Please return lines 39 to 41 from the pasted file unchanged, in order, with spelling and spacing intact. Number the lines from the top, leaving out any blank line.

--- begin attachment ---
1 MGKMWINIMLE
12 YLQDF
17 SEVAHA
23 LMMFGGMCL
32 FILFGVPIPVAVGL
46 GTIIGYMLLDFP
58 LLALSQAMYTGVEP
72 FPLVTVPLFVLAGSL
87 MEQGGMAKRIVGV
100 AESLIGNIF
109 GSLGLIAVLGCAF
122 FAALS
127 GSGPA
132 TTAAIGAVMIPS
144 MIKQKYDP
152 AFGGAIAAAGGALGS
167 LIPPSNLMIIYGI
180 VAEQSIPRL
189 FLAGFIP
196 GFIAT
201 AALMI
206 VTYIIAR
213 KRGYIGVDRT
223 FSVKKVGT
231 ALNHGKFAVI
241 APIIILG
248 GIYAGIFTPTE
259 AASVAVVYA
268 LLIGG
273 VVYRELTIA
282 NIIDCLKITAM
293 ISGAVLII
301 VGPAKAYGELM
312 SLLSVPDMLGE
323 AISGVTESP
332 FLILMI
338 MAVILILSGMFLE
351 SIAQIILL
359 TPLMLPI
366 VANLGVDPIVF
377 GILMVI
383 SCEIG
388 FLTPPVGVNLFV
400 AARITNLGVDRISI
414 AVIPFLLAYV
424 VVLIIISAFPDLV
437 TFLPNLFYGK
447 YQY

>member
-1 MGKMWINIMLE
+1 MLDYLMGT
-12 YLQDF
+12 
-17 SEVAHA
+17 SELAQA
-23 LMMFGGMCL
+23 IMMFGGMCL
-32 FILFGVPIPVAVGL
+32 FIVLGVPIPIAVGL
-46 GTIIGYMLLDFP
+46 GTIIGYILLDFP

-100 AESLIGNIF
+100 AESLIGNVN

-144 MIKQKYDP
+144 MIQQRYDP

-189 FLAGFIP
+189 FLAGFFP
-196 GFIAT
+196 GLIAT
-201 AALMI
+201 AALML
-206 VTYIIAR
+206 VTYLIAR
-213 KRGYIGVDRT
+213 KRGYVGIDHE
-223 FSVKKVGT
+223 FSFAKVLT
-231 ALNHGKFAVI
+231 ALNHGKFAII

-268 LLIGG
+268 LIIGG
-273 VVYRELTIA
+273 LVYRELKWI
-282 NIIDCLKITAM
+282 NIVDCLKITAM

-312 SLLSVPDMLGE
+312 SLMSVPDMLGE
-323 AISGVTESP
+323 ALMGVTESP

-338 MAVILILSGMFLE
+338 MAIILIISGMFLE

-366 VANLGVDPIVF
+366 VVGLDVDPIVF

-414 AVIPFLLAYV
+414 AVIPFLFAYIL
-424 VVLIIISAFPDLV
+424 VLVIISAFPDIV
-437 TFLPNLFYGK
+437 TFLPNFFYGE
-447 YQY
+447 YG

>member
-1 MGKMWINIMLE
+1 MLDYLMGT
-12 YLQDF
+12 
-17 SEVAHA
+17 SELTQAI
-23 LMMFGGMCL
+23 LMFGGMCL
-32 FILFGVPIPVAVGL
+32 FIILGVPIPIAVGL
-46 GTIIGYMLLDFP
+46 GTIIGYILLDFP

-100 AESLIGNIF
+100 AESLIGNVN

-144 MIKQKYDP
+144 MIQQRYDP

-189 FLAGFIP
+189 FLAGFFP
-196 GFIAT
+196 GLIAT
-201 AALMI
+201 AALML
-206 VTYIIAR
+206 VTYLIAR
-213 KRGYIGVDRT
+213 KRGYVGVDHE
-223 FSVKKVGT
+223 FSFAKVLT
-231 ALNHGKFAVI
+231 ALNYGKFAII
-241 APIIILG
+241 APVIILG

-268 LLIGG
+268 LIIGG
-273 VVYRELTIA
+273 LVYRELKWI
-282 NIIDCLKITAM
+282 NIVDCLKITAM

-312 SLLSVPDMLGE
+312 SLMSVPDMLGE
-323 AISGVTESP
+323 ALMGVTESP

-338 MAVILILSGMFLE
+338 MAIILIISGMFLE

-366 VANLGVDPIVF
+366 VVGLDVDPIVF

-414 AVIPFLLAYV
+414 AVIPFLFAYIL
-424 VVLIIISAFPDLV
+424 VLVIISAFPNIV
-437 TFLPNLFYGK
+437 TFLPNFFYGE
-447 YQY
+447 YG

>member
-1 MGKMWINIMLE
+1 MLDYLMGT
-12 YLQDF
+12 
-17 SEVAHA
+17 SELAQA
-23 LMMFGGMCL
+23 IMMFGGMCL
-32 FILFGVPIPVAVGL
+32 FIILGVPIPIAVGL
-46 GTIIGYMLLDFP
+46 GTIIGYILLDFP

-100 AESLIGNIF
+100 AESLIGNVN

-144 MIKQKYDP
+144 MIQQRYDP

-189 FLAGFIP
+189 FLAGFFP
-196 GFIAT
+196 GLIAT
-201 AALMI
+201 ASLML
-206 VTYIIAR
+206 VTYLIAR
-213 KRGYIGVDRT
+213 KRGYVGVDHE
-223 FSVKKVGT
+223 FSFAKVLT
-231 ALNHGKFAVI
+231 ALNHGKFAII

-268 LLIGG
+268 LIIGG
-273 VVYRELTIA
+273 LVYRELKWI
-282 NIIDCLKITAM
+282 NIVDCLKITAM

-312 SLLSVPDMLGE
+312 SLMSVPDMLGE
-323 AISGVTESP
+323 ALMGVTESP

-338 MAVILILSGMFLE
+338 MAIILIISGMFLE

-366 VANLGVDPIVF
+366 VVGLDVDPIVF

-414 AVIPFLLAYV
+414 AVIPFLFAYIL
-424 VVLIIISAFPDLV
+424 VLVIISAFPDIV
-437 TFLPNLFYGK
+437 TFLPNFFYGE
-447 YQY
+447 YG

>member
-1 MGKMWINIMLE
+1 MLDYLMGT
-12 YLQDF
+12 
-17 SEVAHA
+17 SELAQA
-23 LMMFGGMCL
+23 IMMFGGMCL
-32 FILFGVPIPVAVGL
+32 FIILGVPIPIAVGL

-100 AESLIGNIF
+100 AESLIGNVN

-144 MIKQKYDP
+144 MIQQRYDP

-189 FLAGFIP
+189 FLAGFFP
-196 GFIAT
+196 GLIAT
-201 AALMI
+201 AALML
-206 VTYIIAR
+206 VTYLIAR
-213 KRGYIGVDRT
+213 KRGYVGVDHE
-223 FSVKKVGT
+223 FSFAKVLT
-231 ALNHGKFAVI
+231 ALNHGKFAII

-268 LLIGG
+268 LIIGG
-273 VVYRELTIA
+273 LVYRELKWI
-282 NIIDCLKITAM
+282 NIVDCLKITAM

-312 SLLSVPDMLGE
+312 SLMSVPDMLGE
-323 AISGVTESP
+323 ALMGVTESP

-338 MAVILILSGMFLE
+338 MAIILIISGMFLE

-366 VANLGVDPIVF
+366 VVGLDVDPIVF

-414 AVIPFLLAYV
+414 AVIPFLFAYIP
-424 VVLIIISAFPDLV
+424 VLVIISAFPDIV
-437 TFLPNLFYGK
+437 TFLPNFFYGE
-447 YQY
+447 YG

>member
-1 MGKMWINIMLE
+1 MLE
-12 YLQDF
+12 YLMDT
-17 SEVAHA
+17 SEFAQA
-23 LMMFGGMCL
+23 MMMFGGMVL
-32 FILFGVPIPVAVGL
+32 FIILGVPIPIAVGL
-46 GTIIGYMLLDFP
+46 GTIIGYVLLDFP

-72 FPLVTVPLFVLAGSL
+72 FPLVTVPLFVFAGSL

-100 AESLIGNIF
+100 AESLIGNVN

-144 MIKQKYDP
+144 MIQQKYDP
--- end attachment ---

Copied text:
359 TPLMLPI
366 VANLGVDPIVF
377 GILMVI